So Joshua issued this challenge to the people:
14 “Now fear the LORD and serve him with all faithfulness. Throw away the gods your ancestors worshiped beyond the Euphrates River and in Egypt, and serve the LORD. 15 But if serving the LORD seems undesirable to you, then choose for yourselves this day whom you will serve, whether the gods your ancestors served beyond the Euphrates, or the gods of the Amorites, in whose land you are living. But as for me and my household, we will serve the LORD.”(Joshua 24:14-15)
After the Gathering at Shechem was over, Joshua dismissed the people so that they could all go to their new home areas, and shortly afterwards he died.
If we had lived Joshua’s life, we would have called much of it a grave disappointment. At the risk of his own life, Joshua had stood firm against the majority of his peers and protested that they should follow God’s command to enter the Promised Land. But they refused and Joshua had to spend 40 years of the prime of his life in the desert with everyone else. Joshua must have been disappointed by this turn of events.
And whenever there is disappointment, there is something around us that promises to ease the pain, there is something that offers us a quick and easy way out from under the consequences others have brought on us. Someone may say to you, “I can give you something to take and you won’t worry about your problems anymore.” Or “If you call right now, there will be someone on the other end of the line who will take away all of your loneliness.” Or maybe the voice you hear says, “If you want to make some quick cash, I have a great business venture in which you can invest.” But all of these quick and easy escape mechanisms never fully satisfy. Flirt with them long enough and they will enslave you and lead you on a path to your destruction.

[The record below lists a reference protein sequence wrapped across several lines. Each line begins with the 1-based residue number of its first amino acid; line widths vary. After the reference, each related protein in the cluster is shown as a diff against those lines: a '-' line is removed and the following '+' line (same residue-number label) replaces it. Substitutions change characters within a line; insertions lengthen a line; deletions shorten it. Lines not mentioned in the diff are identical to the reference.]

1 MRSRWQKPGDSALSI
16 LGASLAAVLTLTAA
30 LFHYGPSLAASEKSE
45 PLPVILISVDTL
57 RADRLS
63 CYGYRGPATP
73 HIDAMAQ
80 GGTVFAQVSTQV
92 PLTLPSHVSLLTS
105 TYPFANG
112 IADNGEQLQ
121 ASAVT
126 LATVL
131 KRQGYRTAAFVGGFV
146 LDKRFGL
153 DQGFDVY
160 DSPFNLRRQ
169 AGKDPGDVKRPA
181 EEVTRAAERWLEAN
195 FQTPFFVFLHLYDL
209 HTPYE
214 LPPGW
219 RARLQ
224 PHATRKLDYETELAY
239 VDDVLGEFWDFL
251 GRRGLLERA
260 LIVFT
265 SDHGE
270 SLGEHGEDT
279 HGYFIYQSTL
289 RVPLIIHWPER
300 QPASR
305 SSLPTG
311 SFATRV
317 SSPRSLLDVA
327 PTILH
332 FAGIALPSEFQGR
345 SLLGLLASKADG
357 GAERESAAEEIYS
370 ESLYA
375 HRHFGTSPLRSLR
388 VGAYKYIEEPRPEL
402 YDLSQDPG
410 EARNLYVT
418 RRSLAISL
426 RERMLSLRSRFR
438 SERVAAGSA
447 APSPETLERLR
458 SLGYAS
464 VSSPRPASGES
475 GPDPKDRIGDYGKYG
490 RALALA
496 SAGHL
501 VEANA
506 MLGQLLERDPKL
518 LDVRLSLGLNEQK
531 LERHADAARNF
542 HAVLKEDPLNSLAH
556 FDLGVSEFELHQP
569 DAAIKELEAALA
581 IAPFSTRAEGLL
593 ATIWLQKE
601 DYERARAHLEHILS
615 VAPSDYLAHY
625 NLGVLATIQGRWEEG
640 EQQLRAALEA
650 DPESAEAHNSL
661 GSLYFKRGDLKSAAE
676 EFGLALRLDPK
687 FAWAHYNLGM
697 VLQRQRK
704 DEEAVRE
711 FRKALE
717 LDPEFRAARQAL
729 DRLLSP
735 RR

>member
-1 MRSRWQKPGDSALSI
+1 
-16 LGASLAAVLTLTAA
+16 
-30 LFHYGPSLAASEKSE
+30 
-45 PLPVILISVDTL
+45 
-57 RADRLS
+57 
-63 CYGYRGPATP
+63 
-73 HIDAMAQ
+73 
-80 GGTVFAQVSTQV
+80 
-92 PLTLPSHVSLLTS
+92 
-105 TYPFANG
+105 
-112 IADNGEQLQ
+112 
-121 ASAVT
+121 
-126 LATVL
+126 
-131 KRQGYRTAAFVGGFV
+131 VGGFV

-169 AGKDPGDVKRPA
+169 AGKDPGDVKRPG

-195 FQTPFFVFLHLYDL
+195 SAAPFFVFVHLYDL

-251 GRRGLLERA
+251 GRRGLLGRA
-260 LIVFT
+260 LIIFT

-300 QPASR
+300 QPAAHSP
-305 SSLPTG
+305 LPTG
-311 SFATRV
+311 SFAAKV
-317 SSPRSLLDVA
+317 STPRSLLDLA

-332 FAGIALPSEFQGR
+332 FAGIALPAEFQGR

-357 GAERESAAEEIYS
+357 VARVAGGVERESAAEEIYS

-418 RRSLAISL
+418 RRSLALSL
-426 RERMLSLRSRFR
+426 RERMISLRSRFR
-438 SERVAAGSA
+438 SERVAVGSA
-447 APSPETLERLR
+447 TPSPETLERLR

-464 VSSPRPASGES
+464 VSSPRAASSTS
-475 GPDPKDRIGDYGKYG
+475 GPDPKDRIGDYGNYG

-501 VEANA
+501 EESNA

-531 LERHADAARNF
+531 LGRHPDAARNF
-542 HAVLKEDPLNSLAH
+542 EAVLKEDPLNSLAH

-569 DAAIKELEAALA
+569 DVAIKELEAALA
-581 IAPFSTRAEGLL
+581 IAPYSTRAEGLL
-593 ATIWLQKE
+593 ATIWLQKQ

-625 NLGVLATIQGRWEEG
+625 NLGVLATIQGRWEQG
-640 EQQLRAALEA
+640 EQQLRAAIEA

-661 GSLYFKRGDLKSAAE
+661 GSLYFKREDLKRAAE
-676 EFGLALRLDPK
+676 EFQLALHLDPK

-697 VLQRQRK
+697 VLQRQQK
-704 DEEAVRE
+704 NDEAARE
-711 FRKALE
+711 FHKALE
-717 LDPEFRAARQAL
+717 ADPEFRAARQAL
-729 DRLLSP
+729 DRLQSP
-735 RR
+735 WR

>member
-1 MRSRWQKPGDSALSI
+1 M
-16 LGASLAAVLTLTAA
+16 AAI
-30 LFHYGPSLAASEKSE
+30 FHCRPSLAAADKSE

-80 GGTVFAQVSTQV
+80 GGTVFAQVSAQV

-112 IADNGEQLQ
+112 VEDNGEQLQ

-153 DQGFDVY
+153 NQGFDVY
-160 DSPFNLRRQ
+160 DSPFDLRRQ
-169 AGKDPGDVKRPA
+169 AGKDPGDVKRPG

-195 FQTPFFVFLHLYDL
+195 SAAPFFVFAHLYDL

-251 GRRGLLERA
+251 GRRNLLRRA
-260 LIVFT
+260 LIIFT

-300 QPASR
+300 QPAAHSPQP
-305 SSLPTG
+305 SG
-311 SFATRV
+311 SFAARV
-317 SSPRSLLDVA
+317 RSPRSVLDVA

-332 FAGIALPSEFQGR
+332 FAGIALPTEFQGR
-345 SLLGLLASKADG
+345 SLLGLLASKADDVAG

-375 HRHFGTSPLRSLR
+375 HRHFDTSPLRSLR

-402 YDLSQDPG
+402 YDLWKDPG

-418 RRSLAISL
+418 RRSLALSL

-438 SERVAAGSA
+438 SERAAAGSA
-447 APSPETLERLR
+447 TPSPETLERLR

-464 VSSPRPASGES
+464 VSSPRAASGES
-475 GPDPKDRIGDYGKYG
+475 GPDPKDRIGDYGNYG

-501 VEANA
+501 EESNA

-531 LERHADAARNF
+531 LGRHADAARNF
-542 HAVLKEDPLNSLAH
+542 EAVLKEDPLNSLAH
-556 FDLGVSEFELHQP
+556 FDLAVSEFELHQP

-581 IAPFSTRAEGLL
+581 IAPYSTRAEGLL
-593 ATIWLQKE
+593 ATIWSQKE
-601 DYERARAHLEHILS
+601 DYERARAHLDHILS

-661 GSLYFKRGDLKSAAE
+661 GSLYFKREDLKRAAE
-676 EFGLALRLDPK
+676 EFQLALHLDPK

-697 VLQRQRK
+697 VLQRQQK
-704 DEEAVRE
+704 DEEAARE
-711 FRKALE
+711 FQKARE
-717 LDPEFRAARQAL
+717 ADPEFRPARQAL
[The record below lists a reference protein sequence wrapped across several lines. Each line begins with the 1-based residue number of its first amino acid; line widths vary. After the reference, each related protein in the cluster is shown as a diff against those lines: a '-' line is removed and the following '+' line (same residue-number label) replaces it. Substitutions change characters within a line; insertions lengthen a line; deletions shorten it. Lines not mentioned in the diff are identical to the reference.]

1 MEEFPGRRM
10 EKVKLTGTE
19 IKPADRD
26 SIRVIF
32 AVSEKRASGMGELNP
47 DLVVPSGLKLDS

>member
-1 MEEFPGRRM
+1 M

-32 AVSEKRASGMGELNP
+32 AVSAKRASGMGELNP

On Oct 21, Col. Russell Williams was convicted of the murders of Marie-France Comeau and Jessica Lloyd and numerous break-ins and thefts. All of this terrible evil that he committed probably began with something small. Maybe it started with an ordinary human need like loneliness, but perhaps that loneliness was fed with an unholy desire, which then escalated into deviance and destruction. However it started, the result is ruined lives all around.